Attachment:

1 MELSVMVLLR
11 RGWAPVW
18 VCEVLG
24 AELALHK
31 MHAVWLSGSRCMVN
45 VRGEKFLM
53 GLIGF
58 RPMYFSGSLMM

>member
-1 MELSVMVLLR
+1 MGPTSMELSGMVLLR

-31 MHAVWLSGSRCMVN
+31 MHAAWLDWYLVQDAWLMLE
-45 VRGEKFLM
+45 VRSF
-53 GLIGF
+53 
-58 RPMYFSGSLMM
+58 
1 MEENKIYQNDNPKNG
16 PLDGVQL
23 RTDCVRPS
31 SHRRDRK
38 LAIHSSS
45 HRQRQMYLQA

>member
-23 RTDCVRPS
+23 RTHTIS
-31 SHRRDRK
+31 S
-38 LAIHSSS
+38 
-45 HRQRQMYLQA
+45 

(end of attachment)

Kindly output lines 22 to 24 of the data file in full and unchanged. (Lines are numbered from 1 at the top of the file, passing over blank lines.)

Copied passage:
23 RTDCVRPS
31 SHRRDRK
38 LAIHSSS